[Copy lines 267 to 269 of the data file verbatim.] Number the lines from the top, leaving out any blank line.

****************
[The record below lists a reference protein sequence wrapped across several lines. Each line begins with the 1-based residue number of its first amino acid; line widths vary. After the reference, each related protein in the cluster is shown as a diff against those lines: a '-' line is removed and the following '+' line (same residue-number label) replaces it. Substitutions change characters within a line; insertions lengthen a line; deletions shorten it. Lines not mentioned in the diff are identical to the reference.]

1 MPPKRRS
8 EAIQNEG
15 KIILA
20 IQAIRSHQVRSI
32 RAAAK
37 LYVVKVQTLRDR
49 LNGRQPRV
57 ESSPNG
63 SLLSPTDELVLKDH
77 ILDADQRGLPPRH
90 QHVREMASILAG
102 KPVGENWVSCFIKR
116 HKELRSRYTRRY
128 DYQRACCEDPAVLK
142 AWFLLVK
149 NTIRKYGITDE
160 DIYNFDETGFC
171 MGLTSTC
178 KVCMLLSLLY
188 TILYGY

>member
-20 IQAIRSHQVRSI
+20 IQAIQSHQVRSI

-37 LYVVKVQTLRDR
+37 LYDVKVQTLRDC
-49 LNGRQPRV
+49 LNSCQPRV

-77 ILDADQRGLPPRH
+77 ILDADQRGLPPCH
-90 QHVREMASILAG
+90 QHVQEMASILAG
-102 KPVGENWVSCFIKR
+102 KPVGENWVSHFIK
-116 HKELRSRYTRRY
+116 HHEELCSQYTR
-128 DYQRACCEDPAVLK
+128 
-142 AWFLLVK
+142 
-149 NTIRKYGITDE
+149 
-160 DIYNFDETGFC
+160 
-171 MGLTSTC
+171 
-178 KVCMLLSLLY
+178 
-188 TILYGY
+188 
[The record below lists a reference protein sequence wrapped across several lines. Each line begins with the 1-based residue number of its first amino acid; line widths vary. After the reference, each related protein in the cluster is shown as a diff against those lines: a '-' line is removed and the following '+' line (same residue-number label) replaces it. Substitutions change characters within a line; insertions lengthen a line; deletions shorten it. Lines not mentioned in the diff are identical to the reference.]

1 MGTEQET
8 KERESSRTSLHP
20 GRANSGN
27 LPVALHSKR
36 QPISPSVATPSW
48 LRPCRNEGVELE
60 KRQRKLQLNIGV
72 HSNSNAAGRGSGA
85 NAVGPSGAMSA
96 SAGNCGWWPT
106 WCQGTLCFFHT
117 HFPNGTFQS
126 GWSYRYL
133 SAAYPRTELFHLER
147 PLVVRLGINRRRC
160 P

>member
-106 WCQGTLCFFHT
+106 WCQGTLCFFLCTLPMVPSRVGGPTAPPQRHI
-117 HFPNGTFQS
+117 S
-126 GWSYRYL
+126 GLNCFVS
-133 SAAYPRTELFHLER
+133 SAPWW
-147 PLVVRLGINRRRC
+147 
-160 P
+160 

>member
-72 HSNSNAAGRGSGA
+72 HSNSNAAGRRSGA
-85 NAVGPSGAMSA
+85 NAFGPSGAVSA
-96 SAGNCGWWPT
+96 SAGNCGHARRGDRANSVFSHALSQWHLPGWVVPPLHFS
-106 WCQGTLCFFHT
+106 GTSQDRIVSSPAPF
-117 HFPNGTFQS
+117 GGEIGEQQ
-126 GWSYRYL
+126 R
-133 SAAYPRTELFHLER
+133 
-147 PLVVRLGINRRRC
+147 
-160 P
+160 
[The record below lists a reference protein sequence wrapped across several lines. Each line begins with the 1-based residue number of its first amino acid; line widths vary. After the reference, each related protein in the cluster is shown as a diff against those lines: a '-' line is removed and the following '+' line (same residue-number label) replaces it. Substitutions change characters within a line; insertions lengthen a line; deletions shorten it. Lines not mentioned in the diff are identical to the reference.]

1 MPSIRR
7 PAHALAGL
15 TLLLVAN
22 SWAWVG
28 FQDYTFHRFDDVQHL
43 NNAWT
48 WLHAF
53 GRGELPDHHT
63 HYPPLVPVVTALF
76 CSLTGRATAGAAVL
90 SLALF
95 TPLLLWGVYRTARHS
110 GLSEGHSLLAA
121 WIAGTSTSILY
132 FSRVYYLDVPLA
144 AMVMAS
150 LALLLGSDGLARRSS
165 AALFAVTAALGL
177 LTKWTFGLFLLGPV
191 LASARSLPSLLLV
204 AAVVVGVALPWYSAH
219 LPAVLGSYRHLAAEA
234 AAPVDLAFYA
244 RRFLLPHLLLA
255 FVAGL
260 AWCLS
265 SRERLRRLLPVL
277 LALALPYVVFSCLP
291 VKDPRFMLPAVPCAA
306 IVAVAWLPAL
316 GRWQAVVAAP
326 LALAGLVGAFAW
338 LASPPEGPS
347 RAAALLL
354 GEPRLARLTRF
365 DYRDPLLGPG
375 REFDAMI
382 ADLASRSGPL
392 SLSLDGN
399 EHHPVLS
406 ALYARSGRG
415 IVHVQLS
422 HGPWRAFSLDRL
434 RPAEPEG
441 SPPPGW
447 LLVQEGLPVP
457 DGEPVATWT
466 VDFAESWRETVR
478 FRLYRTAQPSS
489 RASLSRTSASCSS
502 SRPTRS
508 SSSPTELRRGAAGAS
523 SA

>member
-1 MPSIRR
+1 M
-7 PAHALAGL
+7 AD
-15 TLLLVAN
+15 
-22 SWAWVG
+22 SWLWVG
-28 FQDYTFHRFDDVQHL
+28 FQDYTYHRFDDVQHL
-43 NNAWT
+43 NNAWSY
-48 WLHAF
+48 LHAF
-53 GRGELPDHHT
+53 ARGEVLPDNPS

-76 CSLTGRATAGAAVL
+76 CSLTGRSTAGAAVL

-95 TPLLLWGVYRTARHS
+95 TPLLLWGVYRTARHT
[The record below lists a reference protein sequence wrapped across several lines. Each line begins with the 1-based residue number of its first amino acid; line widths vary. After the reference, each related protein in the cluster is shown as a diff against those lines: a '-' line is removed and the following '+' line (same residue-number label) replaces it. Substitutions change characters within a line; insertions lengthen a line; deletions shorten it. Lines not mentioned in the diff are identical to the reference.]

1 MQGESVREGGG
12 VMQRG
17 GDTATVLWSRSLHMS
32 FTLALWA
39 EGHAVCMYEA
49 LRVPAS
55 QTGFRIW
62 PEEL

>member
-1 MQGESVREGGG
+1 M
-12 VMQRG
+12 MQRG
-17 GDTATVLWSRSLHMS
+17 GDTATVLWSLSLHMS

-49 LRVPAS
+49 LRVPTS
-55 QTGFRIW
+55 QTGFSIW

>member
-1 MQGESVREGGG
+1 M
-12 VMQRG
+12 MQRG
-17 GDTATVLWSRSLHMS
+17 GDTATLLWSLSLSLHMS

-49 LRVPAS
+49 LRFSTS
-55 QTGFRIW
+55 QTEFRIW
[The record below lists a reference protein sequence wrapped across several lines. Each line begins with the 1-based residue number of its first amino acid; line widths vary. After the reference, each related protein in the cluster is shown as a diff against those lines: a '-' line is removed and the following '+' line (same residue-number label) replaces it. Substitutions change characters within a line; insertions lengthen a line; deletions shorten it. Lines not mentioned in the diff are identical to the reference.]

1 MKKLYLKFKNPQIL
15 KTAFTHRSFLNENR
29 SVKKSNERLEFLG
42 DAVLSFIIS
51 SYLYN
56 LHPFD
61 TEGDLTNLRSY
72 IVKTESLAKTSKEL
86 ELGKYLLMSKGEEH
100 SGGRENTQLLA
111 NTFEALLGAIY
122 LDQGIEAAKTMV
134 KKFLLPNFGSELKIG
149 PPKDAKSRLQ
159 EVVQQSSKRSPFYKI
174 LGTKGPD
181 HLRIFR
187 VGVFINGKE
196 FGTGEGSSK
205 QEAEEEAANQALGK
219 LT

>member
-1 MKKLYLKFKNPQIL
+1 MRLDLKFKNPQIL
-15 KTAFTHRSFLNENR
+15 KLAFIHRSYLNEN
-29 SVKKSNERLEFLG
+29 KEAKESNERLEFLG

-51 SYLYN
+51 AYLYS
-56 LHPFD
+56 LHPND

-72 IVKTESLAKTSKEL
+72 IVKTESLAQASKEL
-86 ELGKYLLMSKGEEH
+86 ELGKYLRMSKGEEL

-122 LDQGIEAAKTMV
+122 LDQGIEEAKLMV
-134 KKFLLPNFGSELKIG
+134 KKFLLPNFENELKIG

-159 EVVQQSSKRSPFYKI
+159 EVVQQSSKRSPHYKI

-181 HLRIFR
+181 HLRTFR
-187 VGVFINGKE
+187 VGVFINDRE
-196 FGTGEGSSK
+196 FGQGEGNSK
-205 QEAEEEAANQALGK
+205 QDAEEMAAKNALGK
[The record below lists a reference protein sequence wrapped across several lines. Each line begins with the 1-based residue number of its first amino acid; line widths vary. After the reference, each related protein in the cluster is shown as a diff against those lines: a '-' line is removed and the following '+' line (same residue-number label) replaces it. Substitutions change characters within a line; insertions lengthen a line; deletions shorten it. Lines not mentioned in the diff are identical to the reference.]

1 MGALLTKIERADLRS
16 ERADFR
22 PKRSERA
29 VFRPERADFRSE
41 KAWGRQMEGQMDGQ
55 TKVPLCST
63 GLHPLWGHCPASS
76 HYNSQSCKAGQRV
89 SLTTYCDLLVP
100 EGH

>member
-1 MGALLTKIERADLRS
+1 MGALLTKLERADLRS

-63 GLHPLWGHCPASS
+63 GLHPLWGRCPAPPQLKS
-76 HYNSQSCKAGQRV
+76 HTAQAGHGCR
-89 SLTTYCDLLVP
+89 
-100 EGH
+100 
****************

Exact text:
100 EGH

>member
-1 MGALLTKIERADLRS